However to write “eating is quite enjoyable, it must be good” is not altogether correct either.
Maybe nanobots will also be able to reconfigure our taste buds so they don’t respond to tastes in the same way. Then again, the whole sensory apparatus may need to be reworked—textures (crunchy, crispy, smooth, etc.) have auditory, olfactory, and somatic components, all of which play into the pleasure of the experience of eating. Rather than fighting all that, the nanobots that make sure our cells are all properly nourished can monitor to make sure they’re not overnourished and just discard any excess.
The authors recognize that many people will not want to give up their eating pleasures, so they mention that a special food tract could be created to accept real food consumed the way we eat now, but those nutrients would not flow through our blood.
This food would be retrieved by nanobots and discarded into a ‘nutrient belt” which would be changed for a new one when necessary.
In this manner, food lovers could eat to their heart’s content and not have to worry about health repercussions.
Posted by Christian Corralejo on 01/08 at 11:07 AM
That does sound a little better.
Posted by Pastor_Alex on 01/08 at 11:53 AM
One of the things that we are discovering is that food and nutrition is more complex than we thought. Research suggested that people who ate lots of fish were healthier. Sales of fish oil skyrocketed. Years later more research showed that people who eat fish are healthier, people who take fish oil are not.
I expect that by the time we have tamed that complexity, the population of our species will be low enough that providing sufficient food for nutrition as well as enjoyment will not be an issue.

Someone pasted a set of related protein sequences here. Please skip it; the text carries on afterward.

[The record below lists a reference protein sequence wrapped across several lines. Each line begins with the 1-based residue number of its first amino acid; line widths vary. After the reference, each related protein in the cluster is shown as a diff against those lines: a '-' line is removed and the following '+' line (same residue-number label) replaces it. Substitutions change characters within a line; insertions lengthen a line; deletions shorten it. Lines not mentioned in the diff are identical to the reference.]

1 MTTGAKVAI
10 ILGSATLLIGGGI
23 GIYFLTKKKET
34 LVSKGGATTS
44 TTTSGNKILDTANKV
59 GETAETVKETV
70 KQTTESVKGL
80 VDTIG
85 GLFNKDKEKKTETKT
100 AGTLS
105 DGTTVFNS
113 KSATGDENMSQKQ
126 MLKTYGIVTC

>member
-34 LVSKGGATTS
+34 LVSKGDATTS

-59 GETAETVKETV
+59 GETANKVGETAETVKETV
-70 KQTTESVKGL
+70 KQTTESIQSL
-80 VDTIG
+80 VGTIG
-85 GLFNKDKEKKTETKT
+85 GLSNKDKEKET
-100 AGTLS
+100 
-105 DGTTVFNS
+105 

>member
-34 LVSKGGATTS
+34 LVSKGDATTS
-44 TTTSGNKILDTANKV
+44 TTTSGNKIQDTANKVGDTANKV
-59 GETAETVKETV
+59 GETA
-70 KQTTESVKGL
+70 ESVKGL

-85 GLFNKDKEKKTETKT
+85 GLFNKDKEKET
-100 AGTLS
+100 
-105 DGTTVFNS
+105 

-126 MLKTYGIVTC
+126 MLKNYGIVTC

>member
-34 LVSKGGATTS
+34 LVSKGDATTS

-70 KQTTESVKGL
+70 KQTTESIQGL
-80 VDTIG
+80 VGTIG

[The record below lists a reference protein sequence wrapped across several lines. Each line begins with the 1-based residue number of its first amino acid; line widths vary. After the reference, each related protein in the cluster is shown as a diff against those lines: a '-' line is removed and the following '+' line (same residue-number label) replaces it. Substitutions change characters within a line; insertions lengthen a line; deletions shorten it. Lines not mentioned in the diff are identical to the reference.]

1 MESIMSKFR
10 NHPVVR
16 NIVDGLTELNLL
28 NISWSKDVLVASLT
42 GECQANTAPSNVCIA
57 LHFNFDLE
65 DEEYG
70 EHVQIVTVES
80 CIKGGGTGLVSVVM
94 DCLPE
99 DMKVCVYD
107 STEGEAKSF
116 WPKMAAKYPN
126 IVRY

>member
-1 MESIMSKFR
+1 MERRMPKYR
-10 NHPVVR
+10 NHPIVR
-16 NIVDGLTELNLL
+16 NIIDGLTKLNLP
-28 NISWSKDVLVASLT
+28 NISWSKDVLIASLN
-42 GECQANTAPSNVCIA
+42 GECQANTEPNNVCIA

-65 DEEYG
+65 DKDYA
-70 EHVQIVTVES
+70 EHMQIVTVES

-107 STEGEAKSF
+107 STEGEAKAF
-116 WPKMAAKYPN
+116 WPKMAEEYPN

Posted by Intomorrow on 01/08 at 11:56 AM
Yes, and we alter the world so much anyway.
Chris, the only time I deliberately provoked you was in writing perhaps your parents drank wine and heard angels singing—but that comment was only to emphasize we should not neglect biochemical factors in religion (visions also caused by such as ergotism, etc. BTW, in talking to church people, for instance, I’ve noticed there’s no way not to be tactless sometimes; one cannot say there will be no Return of Jesus—nor can one say there’s no Heaven—without being tactless because then the Why of talking to such people arises. One is faced with turning away, saying “there’s no common ground”, or in some way at some times being slightly confrontational. And unfortunately they do not accept it, thus it ends up being talking at cross-purposes.)
It ought to all be open to discussion.
Posted by Intomorrow on 01/09 at 02:59 PM
But briefly back to the topic of this thread:
is food sacred? IMO, no; it doesn’t seem as if the total disappearance of what we now call food would be any sort of loss.
“we should not neglect biochemical factors in religion (visions also caused by such as ergotism, etc.”
Ought to go into a bit more detail:
in the roughly 2,000 years between when relatively serious records started to be kept (circa 5th century BCE)
and the Renaissance (roughly starting 1500 CE) many psychoactive substances contributed ro religion. Some usage was deliberate, the use of certain plants, fungi; and some faiths, i.e. Christianity, unintentionally used alcohol to create the altered states of consciousness that cannot be excluded from a dialogue—or in my case, monologue—concerning religions. Altered consciousness via externally induced chemicals
(“St. Anthony’s Fire” being one designation given to ergotism) was and is part and parcel of spirituality/religion. Plus naturally: fasting, meditation, etc., have been and are part and parcel of spirituality/religion—altered chemical states from internal and external sources are inseparable from spirituality/religion and ought to be included in any pancritical dialogue/monologue on the subject of religion.